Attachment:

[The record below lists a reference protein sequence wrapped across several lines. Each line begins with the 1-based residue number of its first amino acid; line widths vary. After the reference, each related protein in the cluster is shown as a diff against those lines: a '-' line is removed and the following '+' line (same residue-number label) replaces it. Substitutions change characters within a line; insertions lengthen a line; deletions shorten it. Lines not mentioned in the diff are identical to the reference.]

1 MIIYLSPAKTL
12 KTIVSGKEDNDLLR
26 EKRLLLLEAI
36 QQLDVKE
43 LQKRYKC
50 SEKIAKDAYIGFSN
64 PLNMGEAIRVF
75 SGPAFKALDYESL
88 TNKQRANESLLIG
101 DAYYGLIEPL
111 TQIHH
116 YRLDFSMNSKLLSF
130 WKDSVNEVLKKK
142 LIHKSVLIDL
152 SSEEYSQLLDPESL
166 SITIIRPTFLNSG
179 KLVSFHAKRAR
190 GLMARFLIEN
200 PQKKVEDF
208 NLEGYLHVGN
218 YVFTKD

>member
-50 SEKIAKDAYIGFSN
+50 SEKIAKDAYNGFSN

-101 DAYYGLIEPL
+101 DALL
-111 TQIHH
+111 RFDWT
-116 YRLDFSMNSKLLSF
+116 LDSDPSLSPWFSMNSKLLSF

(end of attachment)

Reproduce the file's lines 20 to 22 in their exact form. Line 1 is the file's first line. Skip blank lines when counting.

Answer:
200 PQKKVEDF
208 NLEGYLHVGN
218 YVFTKD